How IBM hopes to make the cloud proprietary

How IBM hopes to make the cloud proprietary

Summary: IBM hopes to embrace and extend the cloud into its mainframe monopoly, and keep filing patents on the technology so as to make it an eternal lock on the top end of the business.

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TOPICS: IBM
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Asia Dent (right) must be the most famous face in Poughkeepsie today.

She was photographed by IBM PR recently putting a probe to a new 5.2 GHz chip that is at the heart of the company's new zEnterprise mainframe, shipping next week.

Florian Mueller calls this the most dangerous product announcement of the century. That's because zEnterprise could let IBM create a cloud monopoly among large enterprises, assimilating Linux under its mainframe patents.

All this goes back to the Turbo Hercules case, he writes.

You may recall that Turbo Hercules is an IBM mainframe emulator that works on PC-type hardware. When it was a labor of love IBM had no problem with it. When its maker tried to productize it, in the way other open source projects are productized, IBM's lawyers were on him in a flash.

Hercules founder Roger Bowler then filed a complaint with the EC's antitrust authorities, saying IBM was illegally tying its mainframe software to hardware.

The new chip makes those chains less burdensome to customers. They've got the fastest chip in the world on their side. And if you're processing bank or credit card transactions (or health claims) that's a very big deal.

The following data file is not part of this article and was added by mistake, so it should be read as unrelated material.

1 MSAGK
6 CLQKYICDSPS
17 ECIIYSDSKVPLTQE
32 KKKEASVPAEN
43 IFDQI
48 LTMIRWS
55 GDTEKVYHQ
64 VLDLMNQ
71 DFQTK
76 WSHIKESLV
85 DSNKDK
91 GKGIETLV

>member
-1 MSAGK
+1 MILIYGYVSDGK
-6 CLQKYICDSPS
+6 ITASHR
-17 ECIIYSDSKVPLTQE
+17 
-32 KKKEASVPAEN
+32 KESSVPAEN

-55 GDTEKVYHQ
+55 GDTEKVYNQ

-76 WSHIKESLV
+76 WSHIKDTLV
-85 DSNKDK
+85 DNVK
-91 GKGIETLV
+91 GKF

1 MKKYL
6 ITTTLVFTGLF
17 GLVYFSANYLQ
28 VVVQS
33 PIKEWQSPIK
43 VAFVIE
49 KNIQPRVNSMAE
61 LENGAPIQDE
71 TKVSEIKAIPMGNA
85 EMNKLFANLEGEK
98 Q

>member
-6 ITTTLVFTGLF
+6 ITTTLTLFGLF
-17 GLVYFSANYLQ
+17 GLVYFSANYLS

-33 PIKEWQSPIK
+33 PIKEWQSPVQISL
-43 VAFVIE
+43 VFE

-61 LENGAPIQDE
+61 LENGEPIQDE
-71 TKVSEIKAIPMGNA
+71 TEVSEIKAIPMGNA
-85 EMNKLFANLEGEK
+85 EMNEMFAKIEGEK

This kind of transaction processing continues to grow rapidly. IBM has driven everyone out of the old mainframe business. Nearly everyone in the space -- all the biggest global trade enterprises -- have their key functions riding on IBM mainframes.

They're thrilled with the new IBM mainframes.

Which means that if any scaled enterprise is going into the cloud, it's taking its mainframe with it. IBM has kindly allowed this new mainframe to assimilate what Linux and Unix can do, without offering any way back.

It's precisely what critics were accusing Microsoft Sharepoint of doing, but under complete patent protection and control.

In this way, IBM hopes to embrace and extend the cloud into its mainframe monopoly, and keep filing patents on the technology so as to make it an eternal lock on the top end of the business, Mueller writes.

Who is going to rewrite their core processing systems in order to gain the price benefits of true cloud technology?

Which may be why IBM doesn't want to step up to the plate and be an open source hero.

Topic: IBM

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  • RE: How IBM hopes to make the cloud proprietary

    Hercules is not going after the large mainframe market. It is trying to help small customers continue to use their mainframe software and custom application programs on a low speed computer. A z10 or z196 processor is rated about 150 -200 mips per processor, up to 80 / 96 processors. A computer running Hercules gets about 50 MIPS per thread. A hyper threaded PC would get about 100 mips. A dual core hyper threaded PC would get about 200 mips. Plus the z processors need about 100 amps of power for the processor, the storage unit, and swithces, and specialized wiring for 220 volts, versus 2-3 amps for a PC or server.